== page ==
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15 Things You Should Never Say To A Trans Or Gender-Nonconforming Person

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    Imagine if, upon meeting you for the first time, an acquaintance started questioning the intimate details of your life. You’ve barely said "Hello," and this person is on to asking how you have sex, what your genitals look like, and whether or not your family hates you?

    Unfortunately, this is a common experience for those who are transgender or gender-nonconforming. There is still a ton of misunderstanding around non-binary identities, which leads to some very stressful daily interactions for trans and GNC folks. (Don’t even get me started on pronouns!)

    Don’t want to be part of the problem? The first step in being an ally to the trans and GNC community is doing some homework. To help you do your part, we’ve put together 15 things you should never say to someone trans or GNC. Here are a few basic definitions to start you off:

    Transgender (or trans) is an umbrella term for people whose gender identity and/or gender expression differs from what is typically associated with the sex they were assigned at birth.

    Gender-Nonconforming (GNC) describes some people whose gender expression is different from conventional expectations of masculinity and femininity.

    Cisgender (or cis) is a term for people who are not transgender.

    The gender binary is a socially defined code of acceptable behaviors which classifies gender into two distinct, opposite, and disconnected forms of masculine and feminine.

    The gap between what we learned in sex ed and what we're learning through sexual experience is big — way too big. So we're helping to connect those dots by talking about the realities of sex, from how it's done to how to make sure it's consensual, safe, healthy, and pleasurable all at once. Check out more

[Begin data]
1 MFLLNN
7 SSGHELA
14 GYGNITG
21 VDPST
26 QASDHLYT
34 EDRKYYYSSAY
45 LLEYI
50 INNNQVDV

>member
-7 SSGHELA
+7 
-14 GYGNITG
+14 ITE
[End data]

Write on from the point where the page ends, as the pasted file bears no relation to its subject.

here.


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    Most people don’t have just one moment when they realized what their gender was. It’s something that happened gradually, a sum total of their life experiences to date, and may still be evolving now. It works the same if you’re trans or gender-nonconforming. And though we’ve all dreamed of Labyrinth-era David Bowie looking into his crystal ball and giving us an identity epiphany, life disappoints.

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    In other words, Can I remind you of a time in your life when you were unhappy and not yourself? Often, bringing up the past can cause distress to trans and GNC individuals (like most trauma survivors). Keep the conversation current, and honor your acquaintance’s self-expression. Curiosity is not an excuse for voyeurism.

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    Actually, non-binary gender expression is not a new thing. Gender expansiveness has a long history in many communities around the world, including two-spirits in Native American culture and fa'afafine in Samoa and New Zealand. These identities are not only deeply spiritual, they also pre-date Shiloh Jolie-Pitt by more than a century.

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    For trans and GNC people, shifting their identity is not something taken lightly. Living their true gender exposes them to a disproportionately high amount of violence and harassment, and yet is often the only option for living authentically. Implying that someone has made this life-altering decision to be "cool" erases the fact that it is a survival necessity.

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    Trans and GNC people may adopt new pronouns, and some folks use pronouns outside of the traditional gender binary (like ze or zir). Using someone’s chosen pronouns is an essential way to show that you respect them.

    Often, there is an adjustment period, and you will make mistakes. That’s okay! Just correct yourself, move on, and don’t make it about you. Committing to using your trans/GNC acquaintances’ preferred pronouns is a meaningful and critical act of support.

    One last note here: Never assume pronouns! It is always better to ask first. For bonus points, include your own pronouns in your introductions as well.